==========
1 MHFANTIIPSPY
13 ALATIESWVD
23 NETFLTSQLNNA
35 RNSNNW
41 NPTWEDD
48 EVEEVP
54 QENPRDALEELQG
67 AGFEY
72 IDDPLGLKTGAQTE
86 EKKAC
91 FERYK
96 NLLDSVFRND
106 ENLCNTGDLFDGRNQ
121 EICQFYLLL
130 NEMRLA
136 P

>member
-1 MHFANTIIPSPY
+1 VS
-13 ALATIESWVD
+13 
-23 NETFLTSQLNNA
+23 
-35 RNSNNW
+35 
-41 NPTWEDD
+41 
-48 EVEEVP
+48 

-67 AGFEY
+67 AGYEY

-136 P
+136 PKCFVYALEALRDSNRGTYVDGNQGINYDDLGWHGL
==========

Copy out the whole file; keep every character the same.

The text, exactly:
1 MHFANTIIPSPY
13 ALATIESWVD
23 NETFLTSQLNNA
35 RNSNNW
41 NPTWEDD
48 EVEEVP
54 QENPRDALEELQG
67 AGFEY
72 IDDPLGLKTGAQTE
86 EKKAC
91 FERYK
96 NLLDSVFRND
106 ENLCNTGDLFDGRNQ
121 EICQFYLLL
130 NEMRLA
136 P

>member
-1 MHFANTIIPSPY
+1 VS
-13 ALATIESWVD
+13 
-23 NETFLTSQLNNA
+23 
-35 RNSNNW
+35 
-41 NPTWEDD
+41 
-48 EVEEVP
+48 

-67 AGFEY
+67 AGYEY

-136 P
+136 PKCFVYALEALRDSNRGTYVDGNQGINYDDLGWHGL